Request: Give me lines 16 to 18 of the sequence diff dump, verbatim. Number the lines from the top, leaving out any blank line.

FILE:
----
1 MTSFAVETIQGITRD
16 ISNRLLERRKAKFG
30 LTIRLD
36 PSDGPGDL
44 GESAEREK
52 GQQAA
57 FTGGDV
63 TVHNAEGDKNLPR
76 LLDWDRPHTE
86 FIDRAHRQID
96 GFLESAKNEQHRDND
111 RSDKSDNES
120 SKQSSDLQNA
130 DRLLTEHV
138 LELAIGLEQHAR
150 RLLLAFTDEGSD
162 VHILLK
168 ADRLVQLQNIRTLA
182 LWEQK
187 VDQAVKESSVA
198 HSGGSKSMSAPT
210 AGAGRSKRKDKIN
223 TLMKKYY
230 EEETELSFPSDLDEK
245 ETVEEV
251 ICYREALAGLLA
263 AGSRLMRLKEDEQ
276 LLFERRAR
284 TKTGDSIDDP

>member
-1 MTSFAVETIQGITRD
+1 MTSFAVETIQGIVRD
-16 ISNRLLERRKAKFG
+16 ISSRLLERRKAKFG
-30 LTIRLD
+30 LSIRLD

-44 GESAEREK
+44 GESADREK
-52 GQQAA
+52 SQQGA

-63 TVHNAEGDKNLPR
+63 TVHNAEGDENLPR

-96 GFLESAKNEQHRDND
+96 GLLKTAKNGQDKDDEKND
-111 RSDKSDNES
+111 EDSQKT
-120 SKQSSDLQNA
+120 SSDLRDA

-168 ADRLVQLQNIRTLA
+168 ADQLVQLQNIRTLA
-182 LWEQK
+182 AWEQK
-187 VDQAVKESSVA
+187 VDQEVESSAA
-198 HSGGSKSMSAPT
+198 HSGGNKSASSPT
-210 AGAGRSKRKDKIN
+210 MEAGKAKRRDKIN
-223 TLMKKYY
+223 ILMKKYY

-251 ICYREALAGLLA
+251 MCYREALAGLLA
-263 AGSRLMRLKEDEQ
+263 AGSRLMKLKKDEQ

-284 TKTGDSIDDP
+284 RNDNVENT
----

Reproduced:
150 RLLLAFTDEGSD
162 VHILLK
168 ADRLVQLQNIRTLA